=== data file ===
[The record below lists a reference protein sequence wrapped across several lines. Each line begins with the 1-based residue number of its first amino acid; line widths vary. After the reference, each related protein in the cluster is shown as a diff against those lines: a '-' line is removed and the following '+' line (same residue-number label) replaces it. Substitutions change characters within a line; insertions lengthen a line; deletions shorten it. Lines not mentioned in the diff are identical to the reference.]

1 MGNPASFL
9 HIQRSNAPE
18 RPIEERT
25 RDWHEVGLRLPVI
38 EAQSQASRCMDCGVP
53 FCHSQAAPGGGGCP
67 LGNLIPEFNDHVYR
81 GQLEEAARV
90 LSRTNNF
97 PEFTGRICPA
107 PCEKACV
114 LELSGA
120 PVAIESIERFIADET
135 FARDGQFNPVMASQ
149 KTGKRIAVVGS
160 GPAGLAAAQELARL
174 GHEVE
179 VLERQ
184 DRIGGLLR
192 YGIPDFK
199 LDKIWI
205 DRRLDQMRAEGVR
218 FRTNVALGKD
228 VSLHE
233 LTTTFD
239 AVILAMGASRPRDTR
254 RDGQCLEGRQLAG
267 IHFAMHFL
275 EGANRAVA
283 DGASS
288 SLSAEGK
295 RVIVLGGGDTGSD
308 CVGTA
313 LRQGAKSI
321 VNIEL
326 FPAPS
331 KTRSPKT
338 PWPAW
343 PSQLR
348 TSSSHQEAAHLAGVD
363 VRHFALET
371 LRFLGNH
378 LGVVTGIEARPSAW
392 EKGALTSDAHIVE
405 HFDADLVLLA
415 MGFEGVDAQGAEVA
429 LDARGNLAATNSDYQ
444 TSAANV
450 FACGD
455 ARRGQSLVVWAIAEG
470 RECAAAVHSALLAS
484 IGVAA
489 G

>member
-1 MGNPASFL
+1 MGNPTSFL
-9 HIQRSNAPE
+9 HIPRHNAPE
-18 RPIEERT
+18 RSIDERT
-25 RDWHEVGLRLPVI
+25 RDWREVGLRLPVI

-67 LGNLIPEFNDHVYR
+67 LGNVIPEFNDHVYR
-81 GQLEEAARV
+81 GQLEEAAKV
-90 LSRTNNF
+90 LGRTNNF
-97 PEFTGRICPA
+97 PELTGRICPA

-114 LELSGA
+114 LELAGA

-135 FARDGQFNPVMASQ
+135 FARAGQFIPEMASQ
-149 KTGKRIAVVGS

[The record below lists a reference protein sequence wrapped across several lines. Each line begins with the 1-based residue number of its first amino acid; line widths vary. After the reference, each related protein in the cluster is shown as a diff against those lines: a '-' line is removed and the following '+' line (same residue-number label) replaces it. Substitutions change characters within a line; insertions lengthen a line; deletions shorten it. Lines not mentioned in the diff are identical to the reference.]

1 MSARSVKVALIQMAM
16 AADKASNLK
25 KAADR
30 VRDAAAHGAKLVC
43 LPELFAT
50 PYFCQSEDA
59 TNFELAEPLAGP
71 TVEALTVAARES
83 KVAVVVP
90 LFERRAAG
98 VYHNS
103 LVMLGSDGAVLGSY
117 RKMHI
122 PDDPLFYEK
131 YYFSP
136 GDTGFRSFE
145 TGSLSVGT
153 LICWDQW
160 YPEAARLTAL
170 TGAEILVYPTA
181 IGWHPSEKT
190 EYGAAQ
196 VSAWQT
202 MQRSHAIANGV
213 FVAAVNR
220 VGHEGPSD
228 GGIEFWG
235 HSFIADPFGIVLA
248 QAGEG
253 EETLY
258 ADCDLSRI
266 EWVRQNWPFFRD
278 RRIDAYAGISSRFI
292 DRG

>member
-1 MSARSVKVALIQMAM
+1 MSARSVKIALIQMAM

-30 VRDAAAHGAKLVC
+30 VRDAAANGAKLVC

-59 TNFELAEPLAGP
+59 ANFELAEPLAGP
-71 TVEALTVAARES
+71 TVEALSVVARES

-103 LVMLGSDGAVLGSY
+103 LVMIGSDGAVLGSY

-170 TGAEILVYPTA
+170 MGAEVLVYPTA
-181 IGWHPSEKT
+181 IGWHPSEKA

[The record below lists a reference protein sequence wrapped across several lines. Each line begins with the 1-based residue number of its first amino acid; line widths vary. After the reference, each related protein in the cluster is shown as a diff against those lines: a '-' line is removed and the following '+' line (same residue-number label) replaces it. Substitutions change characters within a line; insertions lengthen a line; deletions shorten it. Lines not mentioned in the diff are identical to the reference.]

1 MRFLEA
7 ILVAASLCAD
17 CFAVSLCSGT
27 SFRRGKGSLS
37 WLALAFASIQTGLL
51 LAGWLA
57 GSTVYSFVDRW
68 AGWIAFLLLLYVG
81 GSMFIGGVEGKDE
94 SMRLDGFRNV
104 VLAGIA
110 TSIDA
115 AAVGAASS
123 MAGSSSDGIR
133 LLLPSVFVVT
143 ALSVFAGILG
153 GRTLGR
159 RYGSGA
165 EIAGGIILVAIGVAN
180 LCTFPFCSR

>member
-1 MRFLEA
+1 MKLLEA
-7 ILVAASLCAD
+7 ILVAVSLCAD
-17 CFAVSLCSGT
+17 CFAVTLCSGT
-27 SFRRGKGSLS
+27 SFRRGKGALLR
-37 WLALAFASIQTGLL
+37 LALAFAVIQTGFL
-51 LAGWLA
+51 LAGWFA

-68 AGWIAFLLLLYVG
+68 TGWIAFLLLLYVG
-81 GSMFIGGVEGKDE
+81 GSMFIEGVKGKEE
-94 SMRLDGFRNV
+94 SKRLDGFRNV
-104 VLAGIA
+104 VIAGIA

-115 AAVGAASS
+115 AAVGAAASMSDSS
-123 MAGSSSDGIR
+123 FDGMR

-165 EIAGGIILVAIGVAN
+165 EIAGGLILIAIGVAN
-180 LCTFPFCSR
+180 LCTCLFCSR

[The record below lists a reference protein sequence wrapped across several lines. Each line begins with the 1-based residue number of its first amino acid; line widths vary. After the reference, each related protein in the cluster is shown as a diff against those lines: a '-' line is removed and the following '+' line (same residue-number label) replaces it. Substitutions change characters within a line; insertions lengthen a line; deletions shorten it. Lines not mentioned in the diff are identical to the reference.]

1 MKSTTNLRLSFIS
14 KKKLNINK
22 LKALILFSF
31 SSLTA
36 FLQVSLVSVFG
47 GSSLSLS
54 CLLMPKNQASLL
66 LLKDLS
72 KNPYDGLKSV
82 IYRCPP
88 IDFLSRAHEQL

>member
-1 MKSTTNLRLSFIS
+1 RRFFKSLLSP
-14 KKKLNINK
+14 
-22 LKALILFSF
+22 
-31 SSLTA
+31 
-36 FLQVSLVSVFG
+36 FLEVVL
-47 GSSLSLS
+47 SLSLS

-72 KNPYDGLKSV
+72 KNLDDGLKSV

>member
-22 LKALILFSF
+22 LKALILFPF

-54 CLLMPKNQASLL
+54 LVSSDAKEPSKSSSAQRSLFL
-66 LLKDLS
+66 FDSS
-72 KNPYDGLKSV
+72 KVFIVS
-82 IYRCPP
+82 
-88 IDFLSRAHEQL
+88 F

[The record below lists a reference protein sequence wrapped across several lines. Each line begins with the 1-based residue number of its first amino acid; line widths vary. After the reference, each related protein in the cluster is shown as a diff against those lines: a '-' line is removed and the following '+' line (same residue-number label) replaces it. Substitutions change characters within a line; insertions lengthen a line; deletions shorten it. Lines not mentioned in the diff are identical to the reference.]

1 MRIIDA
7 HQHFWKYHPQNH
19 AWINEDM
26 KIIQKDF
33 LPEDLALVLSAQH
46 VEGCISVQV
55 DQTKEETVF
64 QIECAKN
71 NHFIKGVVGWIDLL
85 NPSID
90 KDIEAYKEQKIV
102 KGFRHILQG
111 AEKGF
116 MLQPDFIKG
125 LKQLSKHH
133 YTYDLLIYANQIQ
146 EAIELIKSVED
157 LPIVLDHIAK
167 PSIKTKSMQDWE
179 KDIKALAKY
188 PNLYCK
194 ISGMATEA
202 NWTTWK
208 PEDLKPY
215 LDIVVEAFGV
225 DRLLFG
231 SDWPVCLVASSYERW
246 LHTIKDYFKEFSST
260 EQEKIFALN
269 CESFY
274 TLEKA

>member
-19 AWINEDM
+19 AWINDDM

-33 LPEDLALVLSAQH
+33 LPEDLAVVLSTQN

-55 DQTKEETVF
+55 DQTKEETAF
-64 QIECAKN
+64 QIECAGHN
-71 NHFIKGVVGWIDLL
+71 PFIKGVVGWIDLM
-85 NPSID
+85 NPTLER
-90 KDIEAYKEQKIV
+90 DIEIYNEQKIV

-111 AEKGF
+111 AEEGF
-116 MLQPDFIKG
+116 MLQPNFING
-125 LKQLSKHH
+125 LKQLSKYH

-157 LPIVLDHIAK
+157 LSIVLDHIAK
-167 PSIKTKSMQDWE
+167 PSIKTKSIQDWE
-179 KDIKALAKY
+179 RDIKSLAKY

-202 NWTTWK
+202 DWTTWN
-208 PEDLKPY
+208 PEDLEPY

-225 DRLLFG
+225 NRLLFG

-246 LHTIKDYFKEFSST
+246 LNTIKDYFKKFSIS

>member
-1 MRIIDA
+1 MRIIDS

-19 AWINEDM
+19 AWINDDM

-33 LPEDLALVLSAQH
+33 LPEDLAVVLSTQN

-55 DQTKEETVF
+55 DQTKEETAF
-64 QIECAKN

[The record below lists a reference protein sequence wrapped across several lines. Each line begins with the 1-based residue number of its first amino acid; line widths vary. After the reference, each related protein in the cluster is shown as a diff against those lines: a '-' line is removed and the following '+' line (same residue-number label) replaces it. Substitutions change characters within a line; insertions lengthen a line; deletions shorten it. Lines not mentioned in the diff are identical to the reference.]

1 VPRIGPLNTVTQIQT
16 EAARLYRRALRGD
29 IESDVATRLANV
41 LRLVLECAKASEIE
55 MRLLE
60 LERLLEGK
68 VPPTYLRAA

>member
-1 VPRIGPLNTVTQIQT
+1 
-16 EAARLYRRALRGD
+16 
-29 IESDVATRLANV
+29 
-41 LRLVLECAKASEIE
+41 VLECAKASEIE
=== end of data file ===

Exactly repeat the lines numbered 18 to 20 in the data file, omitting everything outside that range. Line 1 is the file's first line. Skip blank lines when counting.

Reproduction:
174 GHEVE
179 VLERQ
184 DRIGGLLR